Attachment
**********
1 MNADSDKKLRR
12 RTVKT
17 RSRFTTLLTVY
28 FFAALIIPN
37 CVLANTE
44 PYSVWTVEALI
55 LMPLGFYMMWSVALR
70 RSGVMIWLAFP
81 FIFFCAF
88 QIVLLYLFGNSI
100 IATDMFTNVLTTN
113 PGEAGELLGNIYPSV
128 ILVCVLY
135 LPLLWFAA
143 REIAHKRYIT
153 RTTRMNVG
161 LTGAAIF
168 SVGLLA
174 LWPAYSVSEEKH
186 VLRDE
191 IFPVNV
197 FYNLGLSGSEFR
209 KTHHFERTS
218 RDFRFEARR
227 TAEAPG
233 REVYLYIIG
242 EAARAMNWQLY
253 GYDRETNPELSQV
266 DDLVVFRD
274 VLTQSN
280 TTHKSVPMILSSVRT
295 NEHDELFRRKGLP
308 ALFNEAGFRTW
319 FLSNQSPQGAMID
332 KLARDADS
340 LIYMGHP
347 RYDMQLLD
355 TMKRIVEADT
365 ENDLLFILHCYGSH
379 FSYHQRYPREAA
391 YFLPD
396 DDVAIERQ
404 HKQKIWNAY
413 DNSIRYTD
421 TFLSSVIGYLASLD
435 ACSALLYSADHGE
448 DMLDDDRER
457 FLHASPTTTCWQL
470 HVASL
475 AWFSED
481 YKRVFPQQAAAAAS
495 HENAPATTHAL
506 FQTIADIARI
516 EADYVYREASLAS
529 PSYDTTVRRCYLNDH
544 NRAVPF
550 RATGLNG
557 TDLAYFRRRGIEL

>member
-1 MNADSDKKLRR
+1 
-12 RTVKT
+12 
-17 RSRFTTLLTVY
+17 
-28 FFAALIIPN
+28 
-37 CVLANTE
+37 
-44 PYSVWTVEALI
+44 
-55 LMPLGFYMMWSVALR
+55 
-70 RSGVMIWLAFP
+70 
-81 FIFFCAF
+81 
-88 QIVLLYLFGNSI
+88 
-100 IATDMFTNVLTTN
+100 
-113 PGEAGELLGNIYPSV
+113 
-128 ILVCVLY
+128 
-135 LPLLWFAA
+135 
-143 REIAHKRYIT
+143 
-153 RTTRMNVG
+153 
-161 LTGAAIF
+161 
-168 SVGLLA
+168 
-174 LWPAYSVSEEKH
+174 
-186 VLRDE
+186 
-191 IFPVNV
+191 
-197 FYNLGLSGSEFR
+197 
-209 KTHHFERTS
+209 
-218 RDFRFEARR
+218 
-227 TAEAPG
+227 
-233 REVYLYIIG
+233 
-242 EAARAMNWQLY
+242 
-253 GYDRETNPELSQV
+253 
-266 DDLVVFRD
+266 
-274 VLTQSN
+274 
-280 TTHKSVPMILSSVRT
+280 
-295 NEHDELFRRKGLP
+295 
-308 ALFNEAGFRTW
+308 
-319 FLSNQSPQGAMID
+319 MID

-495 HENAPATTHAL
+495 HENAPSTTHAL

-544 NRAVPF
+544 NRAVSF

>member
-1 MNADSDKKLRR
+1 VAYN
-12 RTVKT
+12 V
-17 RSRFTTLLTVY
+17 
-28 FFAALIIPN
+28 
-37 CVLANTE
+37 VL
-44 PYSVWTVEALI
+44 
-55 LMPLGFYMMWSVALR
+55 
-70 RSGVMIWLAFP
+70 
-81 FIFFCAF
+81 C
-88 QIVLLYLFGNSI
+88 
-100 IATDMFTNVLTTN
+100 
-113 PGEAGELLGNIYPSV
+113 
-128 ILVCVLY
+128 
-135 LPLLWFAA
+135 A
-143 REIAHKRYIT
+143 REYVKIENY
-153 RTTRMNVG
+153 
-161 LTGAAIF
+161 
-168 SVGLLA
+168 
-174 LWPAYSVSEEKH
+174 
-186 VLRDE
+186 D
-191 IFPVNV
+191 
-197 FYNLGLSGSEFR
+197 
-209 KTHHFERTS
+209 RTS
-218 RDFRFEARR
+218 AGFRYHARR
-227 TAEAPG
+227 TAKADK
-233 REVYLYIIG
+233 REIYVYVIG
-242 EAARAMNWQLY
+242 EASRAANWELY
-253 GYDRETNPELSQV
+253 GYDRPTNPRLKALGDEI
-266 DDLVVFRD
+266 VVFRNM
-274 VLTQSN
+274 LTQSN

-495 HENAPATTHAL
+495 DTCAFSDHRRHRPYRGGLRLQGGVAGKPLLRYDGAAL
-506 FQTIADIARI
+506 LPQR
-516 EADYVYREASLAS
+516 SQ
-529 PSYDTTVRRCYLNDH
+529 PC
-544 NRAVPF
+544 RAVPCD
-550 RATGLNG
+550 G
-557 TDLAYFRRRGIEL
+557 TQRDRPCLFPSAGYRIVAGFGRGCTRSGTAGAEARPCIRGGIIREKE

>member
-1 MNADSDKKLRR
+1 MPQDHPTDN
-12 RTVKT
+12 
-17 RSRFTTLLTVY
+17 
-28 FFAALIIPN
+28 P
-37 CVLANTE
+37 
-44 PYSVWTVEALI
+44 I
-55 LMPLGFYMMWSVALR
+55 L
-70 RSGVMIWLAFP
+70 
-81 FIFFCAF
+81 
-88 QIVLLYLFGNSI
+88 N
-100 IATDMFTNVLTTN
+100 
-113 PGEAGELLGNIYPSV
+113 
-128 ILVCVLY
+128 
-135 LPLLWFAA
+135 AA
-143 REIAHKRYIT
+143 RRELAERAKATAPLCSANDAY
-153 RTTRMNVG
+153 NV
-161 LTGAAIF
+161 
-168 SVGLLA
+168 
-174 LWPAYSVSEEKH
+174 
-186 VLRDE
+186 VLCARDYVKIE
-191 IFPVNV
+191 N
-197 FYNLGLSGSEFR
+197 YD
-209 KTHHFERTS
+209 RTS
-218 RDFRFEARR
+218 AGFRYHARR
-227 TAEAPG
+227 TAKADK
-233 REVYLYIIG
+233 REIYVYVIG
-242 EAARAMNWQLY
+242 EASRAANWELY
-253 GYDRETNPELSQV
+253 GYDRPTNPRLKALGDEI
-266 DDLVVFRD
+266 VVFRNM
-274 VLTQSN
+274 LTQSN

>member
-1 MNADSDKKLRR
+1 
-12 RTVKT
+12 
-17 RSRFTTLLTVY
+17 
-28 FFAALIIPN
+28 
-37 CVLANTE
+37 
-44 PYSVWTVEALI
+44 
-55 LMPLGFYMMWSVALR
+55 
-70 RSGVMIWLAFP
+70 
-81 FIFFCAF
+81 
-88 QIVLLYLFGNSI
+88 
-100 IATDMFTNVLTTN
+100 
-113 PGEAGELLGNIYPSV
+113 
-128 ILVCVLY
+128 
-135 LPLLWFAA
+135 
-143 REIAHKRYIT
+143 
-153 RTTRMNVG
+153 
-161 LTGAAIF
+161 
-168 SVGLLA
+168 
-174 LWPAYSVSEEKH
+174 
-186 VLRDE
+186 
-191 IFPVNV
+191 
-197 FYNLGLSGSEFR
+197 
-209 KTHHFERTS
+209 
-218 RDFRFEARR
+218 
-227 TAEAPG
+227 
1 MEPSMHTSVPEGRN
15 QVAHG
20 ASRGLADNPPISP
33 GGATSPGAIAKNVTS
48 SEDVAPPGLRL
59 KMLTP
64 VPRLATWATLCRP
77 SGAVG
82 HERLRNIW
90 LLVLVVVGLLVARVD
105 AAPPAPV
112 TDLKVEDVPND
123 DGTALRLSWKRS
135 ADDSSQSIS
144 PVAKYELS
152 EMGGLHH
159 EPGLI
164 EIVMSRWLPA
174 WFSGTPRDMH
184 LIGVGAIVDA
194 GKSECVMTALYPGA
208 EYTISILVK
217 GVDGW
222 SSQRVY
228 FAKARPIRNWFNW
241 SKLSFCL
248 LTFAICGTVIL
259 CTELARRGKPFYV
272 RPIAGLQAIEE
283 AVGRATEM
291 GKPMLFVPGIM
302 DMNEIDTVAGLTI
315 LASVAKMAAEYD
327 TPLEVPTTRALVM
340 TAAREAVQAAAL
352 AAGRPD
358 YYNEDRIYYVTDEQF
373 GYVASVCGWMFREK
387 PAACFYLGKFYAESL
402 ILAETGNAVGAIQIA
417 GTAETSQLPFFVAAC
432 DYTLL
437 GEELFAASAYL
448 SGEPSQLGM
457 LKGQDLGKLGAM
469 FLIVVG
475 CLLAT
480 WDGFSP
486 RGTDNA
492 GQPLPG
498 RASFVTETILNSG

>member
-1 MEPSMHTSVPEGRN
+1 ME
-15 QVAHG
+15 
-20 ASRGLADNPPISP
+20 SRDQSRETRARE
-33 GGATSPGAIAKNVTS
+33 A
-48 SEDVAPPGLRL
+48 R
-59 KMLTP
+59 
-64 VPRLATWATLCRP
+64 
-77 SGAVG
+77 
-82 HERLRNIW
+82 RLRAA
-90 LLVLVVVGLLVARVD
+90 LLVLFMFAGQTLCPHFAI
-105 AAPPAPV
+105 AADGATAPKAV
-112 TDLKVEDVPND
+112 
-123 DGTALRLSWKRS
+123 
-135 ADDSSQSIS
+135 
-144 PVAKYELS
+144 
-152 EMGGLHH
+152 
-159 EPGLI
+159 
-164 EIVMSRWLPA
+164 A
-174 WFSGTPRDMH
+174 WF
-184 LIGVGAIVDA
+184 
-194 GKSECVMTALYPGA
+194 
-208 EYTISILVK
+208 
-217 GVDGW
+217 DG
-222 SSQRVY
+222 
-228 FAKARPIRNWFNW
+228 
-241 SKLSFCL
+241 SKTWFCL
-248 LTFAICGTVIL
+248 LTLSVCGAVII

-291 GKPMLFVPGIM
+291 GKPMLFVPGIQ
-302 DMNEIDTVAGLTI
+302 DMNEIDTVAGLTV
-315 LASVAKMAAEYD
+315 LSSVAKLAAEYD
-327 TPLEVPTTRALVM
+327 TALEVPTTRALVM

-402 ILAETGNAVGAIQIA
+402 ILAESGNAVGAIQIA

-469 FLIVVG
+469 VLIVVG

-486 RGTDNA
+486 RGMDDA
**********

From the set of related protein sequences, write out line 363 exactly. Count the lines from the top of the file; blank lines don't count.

457 LKGQDLGKLGAM